Dealing With TLS Certificates in DevOps
TLS Certificates in DevOps is a security challenge many can relate to.
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There are so many tools, so many things to learn. It’s hard to imagine that any DevOps project actually gets off the ground given the numerous skillsets and knowledge required. Practitioners must not only learn about the cloud, which types of infrastructure to spin up, how to spin it up, but also how to effectively secure that infrastructure.
Dealing with TLS certificates in DevOps is a security challenge that many can relate to. In looking at Stack Overflow, for instance, the number of questions related to securing infrastructure number is the tens of thousands:
Questions that come up may include, “How do I generate a certificate?” “How do I secure my containers?” “How can I secure inter-service communications?” And “What’s the easiest way to automate the process for certificate renewals?”
Yes, questions on Stack Overflow may not be in plain English, but at the end of the day, developers need answers to not just these questions, but they also need solutions that work seamlessly across all their environments. To fit DevOps speeds and best practices, some even say a solution needs to be easy enough to be implemented in less than five minutes. Otherwise, it’s too complicated or time consuming and developers will look elsewhere. Absent a solution that automates certificate lifecycle management, what are the prospects for fast, efficient integration of this important security activity into DevOps environments? It’s a grim outlook.
Outdated Paradigms Are So Painful
Think back to pre-Google Maps (before 2005): getting from point A to point B required some planning, time, and lots of uncertainty. First, you may have had to look up the address of where you wanted to go (in the Yellow Pages!?). Then you may have looked at a map and hoped it was obvious enough to plot out your route, guessed at how long it might take you, and hope you didn’t get lost enroute. The thing is, you still needed to get from A to B, so the extra time and risk spent on the task was not only a necessary evil, but a a commonly accepted paradigm. So, how does this relate to certificates in DevOps environment?
Today, many enterprises continue to use outdated paradigms (aka, ticketing systems) for certificate issuance. This is painful, and slow.
The current state of certificate provisioning within DevOps also poses a variety of challenges:
Certificate provisioning is not embedded into software-defined infrastructure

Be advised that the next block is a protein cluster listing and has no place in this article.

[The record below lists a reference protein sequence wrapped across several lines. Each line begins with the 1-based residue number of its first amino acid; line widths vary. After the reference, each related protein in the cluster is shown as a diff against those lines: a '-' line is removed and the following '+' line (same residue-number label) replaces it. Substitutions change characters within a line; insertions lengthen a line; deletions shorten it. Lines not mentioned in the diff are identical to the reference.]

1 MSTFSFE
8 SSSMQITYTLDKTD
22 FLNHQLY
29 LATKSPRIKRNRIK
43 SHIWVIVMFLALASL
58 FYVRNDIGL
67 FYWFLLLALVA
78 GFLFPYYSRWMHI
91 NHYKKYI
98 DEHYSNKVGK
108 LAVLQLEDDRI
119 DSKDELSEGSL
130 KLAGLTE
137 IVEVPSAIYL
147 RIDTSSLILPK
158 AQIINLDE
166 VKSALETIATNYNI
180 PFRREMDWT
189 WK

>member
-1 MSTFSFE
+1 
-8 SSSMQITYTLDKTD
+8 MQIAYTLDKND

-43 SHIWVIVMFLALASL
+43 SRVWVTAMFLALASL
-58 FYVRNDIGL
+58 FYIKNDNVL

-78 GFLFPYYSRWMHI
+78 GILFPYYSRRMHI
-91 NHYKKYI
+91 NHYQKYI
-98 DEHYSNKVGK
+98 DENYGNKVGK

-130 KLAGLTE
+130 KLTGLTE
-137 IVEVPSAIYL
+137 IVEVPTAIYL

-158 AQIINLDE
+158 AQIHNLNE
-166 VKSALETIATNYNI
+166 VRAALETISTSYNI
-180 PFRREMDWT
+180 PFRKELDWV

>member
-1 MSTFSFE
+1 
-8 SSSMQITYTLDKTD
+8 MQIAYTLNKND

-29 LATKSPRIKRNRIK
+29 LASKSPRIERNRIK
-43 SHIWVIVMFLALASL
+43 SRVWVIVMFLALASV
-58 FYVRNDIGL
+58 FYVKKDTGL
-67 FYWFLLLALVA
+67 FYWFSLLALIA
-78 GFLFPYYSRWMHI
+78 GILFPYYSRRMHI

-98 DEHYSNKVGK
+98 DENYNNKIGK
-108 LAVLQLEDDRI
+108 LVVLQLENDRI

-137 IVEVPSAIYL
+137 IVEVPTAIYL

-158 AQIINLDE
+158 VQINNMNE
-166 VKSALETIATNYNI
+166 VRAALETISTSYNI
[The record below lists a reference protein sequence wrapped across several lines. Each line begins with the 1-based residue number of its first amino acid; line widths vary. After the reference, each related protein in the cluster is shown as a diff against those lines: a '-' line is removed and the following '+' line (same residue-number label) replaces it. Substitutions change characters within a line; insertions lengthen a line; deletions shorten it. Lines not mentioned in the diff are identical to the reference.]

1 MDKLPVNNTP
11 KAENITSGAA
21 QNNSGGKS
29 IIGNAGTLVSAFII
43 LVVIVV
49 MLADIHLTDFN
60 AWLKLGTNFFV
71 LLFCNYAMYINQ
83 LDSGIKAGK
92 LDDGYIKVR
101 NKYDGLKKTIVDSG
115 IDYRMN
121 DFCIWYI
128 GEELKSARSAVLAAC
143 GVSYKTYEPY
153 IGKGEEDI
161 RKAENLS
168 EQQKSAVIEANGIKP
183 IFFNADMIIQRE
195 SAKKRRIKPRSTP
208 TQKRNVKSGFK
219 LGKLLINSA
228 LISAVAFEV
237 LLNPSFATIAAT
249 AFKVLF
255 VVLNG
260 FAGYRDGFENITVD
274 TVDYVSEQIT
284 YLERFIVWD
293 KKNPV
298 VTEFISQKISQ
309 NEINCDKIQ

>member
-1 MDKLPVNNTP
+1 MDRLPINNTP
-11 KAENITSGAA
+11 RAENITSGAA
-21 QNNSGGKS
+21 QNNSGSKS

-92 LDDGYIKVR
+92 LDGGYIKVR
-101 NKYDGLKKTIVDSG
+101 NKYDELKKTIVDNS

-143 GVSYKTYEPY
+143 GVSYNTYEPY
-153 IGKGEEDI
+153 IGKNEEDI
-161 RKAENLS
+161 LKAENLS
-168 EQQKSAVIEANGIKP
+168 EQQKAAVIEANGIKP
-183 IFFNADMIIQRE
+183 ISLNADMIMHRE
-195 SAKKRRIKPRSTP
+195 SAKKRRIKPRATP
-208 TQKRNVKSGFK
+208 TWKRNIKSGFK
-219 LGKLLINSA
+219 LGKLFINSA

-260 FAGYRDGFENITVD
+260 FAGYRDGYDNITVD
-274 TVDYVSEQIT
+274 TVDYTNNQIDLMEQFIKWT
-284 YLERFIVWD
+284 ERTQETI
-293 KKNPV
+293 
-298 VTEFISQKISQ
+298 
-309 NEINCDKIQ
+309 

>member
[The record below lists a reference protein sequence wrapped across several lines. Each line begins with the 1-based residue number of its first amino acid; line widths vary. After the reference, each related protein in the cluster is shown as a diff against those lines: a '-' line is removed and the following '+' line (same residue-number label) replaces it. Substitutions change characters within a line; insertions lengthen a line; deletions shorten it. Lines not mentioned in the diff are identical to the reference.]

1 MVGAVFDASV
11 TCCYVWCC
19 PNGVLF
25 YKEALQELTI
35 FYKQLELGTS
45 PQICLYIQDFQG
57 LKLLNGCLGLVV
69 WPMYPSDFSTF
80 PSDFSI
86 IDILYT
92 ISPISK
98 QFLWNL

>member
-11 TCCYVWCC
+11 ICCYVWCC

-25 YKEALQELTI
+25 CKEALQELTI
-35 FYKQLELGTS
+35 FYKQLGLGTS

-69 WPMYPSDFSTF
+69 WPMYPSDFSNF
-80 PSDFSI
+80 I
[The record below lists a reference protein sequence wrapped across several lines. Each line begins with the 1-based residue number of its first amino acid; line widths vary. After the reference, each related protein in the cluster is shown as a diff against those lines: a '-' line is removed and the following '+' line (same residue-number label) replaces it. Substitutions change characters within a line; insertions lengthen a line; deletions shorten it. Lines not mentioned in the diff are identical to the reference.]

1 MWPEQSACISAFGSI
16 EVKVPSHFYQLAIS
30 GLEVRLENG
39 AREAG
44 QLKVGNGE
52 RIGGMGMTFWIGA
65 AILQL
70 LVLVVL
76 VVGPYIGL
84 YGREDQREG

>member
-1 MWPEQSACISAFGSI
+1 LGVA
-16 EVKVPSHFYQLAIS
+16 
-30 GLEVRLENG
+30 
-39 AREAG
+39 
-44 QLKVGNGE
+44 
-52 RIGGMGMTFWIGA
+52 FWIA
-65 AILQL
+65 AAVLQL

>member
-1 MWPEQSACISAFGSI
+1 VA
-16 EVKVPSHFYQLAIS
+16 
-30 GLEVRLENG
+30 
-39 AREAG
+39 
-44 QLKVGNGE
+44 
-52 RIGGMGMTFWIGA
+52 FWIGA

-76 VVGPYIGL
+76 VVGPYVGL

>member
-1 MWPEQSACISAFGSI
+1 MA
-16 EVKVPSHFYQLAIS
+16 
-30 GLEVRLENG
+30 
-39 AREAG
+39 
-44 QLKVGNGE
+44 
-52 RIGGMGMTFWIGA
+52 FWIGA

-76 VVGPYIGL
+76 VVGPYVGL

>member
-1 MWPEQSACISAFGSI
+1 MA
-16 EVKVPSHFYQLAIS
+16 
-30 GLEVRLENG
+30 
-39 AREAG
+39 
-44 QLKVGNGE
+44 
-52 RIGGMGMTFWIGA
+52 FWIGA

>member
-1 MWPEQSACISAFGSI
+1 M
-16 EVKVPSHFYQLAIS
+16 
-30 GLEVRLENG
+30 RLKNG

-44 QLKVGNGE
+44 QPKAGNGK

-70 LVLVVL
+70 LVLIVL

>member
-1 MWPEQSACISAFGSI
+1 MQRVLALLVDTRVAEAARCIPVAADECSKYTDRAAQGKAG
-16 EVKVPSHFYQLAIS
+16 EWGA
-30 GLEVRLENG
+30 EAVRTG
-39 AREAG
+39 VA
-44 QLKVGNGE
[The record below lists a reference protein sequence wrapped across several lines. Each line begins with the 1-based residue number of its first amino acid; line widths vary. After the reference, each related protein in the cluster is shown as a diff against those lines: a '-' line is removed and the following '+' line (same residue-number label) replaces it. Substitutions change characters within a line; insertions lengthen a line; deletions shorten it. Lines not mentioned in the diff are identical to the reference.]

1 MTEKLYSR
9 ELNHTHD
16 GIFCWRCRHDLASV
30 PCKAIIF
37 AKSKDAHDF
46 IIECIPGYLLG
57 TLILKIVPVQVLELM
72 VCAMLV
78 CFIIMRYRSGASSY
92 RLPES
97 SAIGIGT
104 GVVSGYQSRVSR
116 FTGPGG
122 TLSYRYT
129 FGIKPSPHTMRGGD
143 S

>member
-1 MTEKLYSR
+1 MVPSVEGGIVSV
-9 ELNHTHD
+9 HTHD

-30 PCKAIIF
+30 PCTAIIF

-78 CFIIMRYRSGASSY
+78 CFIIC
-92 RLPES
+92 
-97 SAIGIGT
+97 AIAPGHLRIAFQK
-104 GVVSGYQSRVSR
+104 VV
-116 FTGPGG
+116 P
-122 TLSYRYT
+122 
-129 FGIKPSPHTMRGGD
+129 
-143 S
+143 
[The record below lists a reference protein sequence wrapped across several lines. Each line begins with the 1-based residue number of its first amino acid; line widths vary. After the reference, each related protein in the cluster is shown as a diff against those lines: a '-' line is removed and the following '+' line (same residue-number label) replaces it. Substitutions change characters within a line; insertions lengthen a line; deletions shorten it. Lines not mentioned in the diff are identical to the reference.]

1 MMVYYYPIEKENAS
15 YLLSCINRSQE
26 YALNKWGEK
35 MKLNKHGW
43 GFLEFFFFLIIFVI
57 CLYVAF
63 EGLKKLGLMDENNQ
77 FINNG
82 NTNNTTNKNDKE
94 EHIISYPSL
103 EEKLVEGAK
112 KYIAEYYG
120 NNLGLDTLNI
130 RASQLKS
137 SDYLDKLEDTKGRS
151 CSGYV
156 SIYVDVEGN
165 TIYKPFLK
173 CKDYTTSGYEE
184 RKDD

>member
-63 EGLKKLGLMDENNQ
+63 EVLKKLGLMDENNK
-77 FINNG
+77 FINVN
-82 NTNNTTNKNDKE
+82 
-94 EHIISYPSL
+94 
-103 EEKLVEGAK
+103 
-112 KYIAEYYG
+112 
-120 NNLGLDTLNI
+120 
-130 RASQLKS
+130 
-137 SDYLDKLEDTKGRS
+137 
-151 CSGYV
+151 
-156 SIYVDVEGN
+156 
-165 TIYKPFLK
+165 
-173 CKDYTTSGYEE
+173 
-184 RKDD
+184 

Development teams are unable to easily comply with policy
Information security, risk and governance teams have little visibility into certificates
Certificate-related outages continue to plague organizations
Due to these challenges and inefficiencies, it might take days for a certificate to get issued. Meanwhile, DevOps teams must wait and frustrations continue to escalate. This antiquated process of certificate issuance won’t stand and change is needed.
The New Approach Demands Automation
Automation. Automation. Automation. That’s what DevOps teams thrive on and require to be successful. It’s an easy concept to describe but hard to implement and standardize across environments, especially if you are a DevOps practitioner who is given the mandate to comply with security policies. Most readily available automation solutions don’t enforce security policy, and while helpful for DevOps teams, they are a cause of frustration for InfoSec teams. Proactive InfoSec and development teams know that the security policy should be treated the same as any application code—it should be defined as code, versioned as code and tested as code.
Taking a programmatic approach allows for “baking in” trusted certificates into DevOps continuous integration/continuous delivery (CI/CD) pipelines — using a standardized REST API that abstracts away certificate issuers — is the new gold standard. If this is done within the existing DevOps toolchain, where developers can continue to use their existing tools, we establish a whole new paradigm for injecting machine identities into DevOps workflows.
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